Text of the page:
The Digital Nomad Curse: Flying Against Nature
When I imagine going to a new place, I think of all the things I want to (or have to) do! I imagine getting off the plane and hitting the ground running. Whether it’s exploring or getting work done (which has been the case most recently) or, in most cases, both! I imagine waking up, ideally meditating, cooking, walking around, hiking, getting lots of work done, writing, doing tours, exercising, feeling good.
After all, when I imagine this, I am usually at my optimal health already doing all these things. So going to a new place feels like continuing what I’m already doing, only in a new and exciting place.
But when I get to the new place, things start going wrong… Most of the time, without fail, it takes me at least a full week (yes, seven days!) to adjust to my new environment. When I leave the place, I have great memories of it, so it’s like I completely forget the initial pain.
If you’ve ever experienced jetleg, you’ll know firsthand that you can’t escape nature. As a digital nomad, I’m no exception.
I was reminded of this twice this month… Once going from Fiji to San Francisco Bay Area and now, a second time, going from San Francisco to Ketchikan, Alaska.
The San Francisco -> Alaska adjustment period seems extra painful. After all, it’s basically in the same timezone. The flight is not even that long.
But things in Ketchikan are very different. First, the sunlight hours are ridiculous. I barely see a true night. When I go to sleep around 9:00pm, the sun is still fully up. At 3:00am, it is already light out. Only when I wake up at midnight due to insomnia caused by too much sun, do I get a glimpse of true night.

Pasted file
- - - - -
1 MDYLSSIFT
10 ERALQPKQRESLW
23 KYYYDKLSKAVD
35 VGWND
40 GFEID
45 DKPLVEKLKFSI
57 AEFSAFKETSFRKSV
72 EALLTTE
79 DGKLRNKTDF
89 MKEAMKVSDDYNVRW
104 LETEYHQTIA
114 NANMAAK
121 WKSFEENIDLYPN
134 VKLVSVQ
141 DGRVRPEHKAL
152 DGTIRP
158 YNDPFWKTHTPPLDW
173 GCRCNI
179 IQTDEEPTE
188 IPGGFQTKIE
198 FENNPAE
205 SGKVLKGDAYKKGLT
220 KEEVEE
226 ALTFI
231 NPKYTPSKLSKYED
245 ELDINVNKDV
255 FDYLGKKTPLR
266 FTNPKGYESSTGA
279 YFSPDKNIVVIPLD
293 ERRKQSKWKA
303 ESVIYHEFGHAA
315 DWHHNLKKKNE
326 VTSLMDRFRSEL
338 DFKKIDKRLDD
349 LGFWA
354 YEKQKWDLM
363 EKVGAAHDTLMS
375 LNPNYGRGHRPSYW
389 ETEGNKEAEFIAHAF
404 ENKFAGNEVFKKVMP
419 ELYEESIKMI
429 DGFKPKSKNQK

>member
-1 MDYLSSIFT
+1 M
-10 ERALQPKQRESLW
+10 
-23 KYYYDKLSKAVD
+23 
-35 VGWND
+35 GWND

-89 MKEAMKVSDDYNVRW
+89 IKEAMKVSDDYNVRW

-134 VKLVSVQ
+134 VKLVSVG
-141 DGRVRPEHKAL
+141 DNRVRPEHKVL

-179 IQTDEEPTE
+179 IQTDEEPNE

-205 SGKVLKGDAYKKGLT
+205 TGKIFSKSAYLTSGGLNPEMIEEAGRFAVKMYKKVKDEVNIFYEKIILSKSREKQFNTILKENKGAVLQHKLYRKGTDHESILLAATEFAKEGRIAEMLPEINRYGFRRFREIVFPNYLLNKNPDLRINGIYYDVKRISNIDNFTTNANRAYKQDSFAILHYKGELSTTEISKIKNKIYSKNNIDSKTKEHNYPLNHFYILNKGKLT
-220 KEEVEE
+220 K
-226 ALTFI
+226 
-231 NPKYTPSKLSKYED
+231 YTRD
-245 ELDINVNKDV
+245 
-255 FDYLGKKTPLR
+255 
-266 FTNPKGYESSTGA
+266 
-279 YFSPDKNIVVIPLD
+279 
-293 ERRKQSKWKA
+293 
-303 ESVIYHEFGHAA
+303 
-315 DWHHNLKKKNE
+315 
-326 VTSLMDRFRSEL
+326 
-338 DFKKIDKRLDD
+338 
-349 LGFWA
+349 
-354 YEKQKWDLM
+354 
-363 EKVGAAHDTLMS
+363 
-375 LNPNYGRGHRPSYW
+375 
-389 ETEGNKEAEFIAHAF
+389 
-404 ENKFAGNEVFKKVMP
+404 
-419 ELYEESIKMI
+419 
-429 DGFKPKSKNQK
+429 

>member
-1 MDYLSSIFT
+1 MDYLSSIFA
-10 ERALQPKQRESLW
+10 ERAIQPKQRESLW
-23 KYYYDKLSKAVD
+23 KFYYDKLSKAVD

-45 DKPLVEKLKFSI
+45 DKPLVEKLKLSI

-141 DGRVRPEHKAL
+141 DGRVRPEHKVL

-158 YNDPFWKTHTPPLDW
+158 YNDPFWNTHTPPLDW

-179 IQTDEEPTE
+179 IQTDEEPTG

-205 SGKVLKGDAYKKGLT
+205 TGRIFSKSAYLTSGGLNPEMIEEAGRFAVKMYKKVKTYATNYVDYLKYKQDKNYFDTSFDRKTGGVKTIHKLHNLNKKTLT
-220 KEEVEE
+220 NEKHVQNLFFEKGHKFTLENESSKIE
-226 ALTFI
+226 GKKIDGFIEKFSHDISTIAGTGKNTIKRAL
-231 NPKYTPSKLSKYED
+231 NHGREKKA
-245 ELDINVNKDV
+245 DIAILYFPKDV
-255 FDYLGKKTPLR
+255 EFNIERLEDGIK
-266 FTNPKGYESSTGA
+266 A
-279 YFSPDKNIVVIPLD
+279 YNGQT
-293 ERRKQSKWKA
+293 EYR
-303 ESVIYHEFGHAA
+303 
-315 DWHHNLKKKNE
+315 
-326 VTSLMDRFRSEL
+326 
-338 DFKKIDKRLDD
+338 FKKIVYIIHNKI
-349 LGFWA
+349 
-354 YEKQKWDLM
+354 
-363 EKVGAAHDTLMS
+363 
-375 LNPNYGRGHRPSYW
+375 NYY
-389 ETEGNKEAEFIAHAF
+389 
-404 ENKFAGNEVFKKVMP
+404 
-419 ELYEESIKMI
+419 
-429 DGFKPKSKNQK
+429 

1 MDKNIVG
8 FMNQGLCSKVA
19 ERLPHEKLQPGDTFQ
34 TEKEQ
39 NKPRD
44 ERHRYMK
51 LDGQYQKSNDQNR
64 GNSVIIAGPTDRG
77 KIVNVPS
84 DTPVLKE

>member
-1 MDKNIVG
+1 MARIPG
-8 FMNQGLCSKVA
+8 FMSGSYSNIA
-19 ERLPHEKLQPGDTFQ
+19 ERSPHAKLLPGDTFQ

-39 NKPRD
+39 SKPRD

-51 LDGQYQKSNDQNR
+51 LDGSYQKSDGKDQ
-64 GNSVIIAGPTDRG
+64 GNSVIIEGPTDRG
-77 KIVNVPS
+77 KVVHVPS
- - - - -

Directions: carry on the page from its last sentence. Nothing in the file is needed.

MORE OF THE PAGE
Next, the weather is different. It is mostly cold (I usually have to wear my winter coat and hat!), cloudy, and rainy.
The air is different too - it is pure and amazing… and very different from the pollution of San Francisco. In San Jose (south of San Francisco, where I stayed), I had allergies the entire time. Spring was in the air, pollen was everywhere!
So I guess it is no surprise that in the past 7 days, since getting to Alaska, I’ve experienced horrible bodily symptoms such as insomnia, migraines, vertigo, panic and extreme fatigue among other symptoms. Instead of hitting the ground running like I imagined, I was barely able to keep up with my work and had no desire to go out and explore besides a few walks around town I did managed (after which, I felt exhausted).
And just like a miracle. Today, exactly eight days after arriving to Ketchikan, I finally felt normal. I worked, walked around, meditated, cooked, socialized (I made a friend!) and truly enjoyed myself.
This same 8th day miracle happened to me before. Most recently, in San Francisco Bay Area. I arrived from Fiji ready (and needing to) hit the ground running. But all I got was extreme fatigue, a cold, allergies, bad sleep, etc. After 7 days, I was back to my normal self. I remember being shocked - Fiji is only a 5 hour time difference! I did not expect this.
But switching a natural environment has effects beyond just jetleg. It effects the body in a big way. The body has to adjust abruptly to a completely different weather, timzezone, plants, food, water, season! If you think of our ancient ancestors, before there were planes or cars or even horse-drawn carriages, people just didn’t travel much. They were in-sync with their environment with only gradual seasonal changes. What planes enable is a bit extreme, and our body will suffer the consequences. There is not tricking nature. That’s the plight of a digital nomad.
So here are a few things I do to travel in sync with nature (if I can!):
Many digital nomads you’ll find on the web are in constant travel mode, changing locations every week. I do not recommend this… Instead, I try to stay in one place for 1 - 3 months. 3 months is my ideal. That way, my body can take the initial time (7 days!) to adjust to the new environment and then enjoy the rest of the time in that place.
This doesn’t always work out, but I try to stay as long as possible if I can. When it does, I don’t remember the initial pain period at all - I enjoyed the place most of the time, doing everything I imagined I wanted to do.
Travel Short Distances